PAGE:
• The model, such as application model 302, represents a real-world process or system and describes how the system works. The model comprises data and functions that operate on the data. The model also manages one or more data elements and responds to queries about the state of the model and instructions to change state.
  • The view is a visual representation of the model. In this illustrative example, visualparts hierarchy 304 presents the view of the model to the user through a combination of graphics and text.
  • The controller is the means by which the user interacts with the application. The controller mediates and provides the communication bridge between the application model 302 and the visualparts hierarchy 304. Upon receiving user input, the controller, or editparts hierarchy 306 in this illustrative example, maps these user actions into commands that are sent to the model and/or view to effect the appropriate change. Editparts hierarchy 306 may comprise various controller levels, wherein the top level controller allows child controllers to be created for each element in a model hierarchy tree. The controllers may build and modify the view according to the contents of the model.
  • FIGS. 4A-4B depict a diagram of an exemplary policy management architecture for reducing implementation time for policy based system management tools in accordance with an illustrative embodiment of the present invention. In particular, policy management architecture 400 is used to describe the structure of the system and the relationships between the primary components. The system architecture in FIGS. 4A-4B may be implemented in a data processing system, such as data processing system 200 in FIG. 2.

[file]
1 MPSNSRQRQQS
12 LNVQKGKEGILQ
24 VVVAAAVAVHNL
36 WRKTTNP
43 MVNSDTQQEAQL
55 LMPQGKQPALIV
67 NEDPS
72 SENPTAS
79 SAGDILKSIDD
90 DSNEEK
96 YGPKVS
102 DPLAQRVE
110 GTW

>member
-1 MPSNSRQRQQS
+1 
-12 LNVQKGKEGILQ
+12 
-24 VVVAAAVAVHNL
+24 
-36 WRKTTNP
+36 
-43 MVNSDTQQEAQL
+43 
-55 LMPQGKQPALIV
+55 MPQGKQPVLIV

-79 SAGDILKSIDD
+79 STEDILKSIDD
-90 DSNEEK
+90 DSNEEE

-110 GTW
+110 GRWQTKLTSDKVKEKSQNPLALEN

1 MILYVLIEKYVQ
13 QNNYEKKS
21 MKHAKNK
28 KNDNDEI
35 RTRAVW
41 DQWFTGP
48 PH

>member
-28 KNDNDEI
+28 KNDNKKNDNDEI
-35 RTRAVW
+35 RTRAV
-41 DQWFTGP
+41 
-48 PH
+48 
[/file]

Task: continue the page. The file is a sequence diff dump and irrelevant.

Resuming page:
• In one exemplary embodiment of the present invention, the policy management tool may be implemented using IBM® Tivoli Identity Manager™ (TIM), a software application which provides identity management in a business environment by automating the management of employees and all of their interactions with the business. While this invention is directly applicable to Tivoli Identity Manager™, it may also apply to other Tivoli system management products, and may be extended to other IT Systems Management software where a need exists for coordinating multiple perspectives and where a commonsense visual analysis may be augmented by knowledge-based rules to recognize and remove potential conflicts.
  • Policy management architecture 400 comprises a visualization framework 402 and Intelligent Guidance and Assistance System (IGAS) 404. In this illustrative example, visualization framework 402 is an instantiation of an Eclipse plug-in design using its Graphical Editing Framework. Visualization framework 402 is based on a model-view-controller paradigm, such as MVC paradigm 300 in FIG. 3, to allow for greater flexibility and possibility of re-use. Visualization framework 402 includes layout policies 406, editor 408, commands 410, models 412, and edit parts 414. Layout policies 416 dictate where each model component may be placed in editor 406, which displays the model and provides an edit area to the user. When the user interacts with editor 406, the editor interprets the user interactions and converts the interactions into requests. In response to the requests, commands 408, such as add, delete, modify, etc., are issued to perform the change requested by the user. In performing the requested changes, commands 408 perform the change to the models 412, and the models in turn notify edit parts 414 of changes. Edit parts 414 then update the figure representing the models and displayed to the user accordingly.